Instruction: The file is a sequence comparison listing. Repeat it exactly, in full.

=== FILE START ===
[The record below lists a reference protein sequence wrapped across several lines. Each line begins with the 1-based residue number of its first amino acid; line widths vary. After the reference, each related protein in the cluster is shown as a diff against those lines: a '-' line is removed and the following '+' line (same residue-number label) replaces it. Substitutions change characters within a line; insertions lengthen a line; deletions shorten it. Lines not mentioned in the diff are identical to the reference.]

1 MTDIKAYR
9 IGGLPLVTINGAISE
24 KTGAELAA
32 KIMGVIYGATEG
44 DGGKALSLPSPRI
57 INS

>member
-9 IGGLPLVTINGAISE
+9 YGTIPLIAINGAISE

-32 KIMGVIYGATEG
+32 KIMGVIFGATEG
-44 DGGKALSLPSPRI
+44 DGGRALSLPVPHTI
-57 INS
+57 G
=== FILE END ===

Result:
[The record below lists a reference protein sequence wrapped across several lines. Each line begins with the 1-based residue number of its first amino acid; line widths vary. After the reference, each related protein in the cluster is shown as a diff against those lines: a '-' line is removed and the following '+' line (same residue-number label) replaces it. Substitutions change characters within a line; insertions lengthen a line; deletions shorten it. Lines not mentioned in the diff are identical to the reference.]

1 MTDIKAYR
9 IGGLPLVTINGAISE
24 KTGAELAA
32 KIMGVIYGATEG
44 DGGKALSLPSPRI
57 INS

>member
-9 IGGLPLVTINGAISE
+9 YGTIPLIAINGAISE

-32 KIMGVIYGATEG
+32 KIMGVIFGATEG
-44 DGGKALSLPSPRI
+44 DGGRALSLPVPHTI
-57 INS
+57 G